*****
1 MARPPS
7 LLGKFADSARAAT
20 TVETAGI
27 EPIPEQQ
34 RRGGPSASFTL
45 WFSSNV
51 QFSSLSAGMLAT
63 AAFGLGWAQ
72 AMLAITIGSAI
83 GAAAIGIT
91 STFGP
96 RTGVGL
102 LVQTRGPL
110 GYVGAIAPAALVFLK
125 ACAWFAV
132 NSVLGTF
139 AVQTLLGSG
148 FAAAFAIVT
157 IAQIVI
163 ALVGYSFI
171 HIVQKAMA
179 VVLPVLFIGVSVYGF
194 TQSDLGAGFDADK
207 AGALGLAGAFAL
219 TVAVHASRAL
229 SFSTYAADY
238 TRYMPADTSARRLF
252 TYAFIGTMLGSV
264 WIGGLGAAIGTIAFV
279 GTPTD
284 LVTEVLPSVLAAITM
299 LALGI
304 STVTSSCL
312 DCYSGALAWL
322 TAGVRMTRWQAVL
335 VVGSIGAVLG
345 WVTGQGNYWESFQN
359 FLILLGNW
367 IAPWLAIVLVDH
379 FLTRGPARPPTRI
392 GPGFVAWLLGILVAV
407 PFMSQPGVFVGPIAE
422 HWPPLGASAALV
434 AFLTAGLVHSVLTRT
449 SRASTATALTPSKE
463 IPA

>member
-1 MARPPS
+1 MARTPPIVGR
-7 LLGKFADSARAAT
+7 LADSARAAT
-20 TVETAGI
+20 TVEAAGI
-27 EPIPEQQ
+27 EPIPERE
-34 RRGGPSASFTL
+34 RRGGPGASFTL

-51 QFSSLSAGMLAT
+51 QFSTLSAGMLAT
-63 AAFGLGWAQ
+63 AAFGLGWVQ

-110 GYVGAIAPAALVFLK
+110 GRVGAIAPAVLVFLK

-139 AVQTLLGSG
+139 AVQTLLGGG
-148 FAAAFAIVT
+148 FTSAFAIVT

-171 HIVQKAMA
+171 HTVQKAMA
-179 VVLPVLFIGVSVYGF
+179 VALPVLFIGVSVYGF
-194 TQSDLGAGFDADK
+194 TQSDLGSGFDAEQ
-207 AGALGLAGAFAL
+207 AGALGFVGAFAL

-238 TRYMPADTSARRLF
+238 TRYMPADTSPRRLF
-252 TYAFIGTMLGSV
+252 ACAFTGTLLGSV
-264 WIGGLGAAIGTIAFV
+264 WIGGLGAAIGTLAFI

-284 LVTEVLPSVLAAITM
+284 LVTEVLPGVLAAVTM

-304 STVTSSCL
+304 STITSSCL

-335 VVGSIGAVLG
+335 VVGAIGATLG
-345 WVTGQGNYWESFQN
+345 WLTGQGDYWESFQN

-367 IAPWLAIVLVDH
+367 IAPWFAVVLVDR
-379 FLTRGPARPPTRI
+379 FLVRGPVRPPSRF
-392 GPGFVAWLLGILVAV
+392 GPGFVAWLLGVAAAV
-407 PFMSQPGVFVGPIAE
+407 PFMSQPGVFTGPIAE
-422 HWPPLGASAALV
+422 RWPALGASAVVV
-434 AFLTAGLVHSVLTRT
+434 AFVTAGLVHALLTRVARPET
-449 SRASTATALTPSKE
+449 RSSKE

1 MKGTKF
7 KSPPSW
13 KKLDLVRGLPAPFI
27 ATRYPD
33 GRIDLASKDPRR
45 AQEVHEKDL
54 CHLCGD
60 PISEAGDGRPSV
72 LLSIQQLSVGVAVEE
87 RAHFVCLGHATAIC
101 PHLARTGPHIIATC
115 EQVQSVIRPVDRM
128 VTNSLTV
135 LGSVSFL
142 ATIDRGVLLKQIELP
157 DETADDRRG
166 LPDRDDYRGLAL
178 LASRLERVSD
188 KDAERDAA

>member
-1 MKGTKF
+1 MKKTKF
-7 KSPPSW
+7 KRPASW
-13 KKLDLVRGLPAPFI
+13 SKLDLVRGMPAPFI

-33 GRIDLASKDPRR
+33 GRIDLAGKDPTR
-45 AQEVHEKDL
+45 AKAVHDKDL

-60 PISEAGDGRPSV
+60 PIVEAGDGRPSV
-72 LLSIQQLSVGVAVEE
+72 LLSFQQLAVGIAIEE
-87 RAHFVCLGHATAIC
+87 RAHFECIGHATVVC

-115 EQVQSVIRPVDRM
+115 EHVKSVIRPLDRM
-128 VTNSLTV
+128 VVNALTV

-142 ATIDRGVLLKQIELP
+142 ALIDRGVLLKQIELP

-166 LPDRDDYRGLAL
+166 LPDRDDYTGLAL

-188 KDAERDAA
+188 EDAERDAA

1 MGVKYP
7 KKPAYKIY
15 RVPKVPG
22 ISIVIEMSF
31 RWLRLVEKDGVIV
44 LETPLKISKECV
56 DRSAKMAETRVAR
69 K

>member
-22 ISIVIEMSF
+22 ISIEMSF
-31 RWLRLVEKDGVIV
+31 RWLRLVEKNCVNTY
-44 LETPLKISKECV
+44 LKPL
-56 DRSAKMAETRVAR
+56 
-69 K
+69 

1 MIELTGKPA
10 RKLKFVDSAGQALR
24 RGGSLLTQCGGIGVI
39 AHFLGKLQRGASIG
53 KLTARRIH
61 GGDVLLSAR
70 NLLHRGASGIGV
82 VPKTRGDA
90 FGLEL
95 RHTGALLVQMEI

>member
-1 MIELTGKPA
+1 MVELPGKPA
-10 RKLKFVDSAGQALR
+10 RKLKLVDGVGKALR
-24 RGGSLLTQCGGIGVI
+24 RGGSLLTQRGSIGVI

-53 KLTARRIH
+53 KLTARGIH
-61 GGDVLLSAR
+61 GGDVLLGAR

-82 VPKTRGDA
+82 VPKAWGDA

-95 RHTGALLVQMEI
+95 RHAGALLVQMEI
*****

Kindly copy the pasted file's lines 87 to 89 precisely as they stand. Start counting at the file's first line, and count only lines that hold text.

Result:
+335 VVGAIGATLG
-345 WVTGQGNYWESFQN
+345 WLTGQGDYWESFQN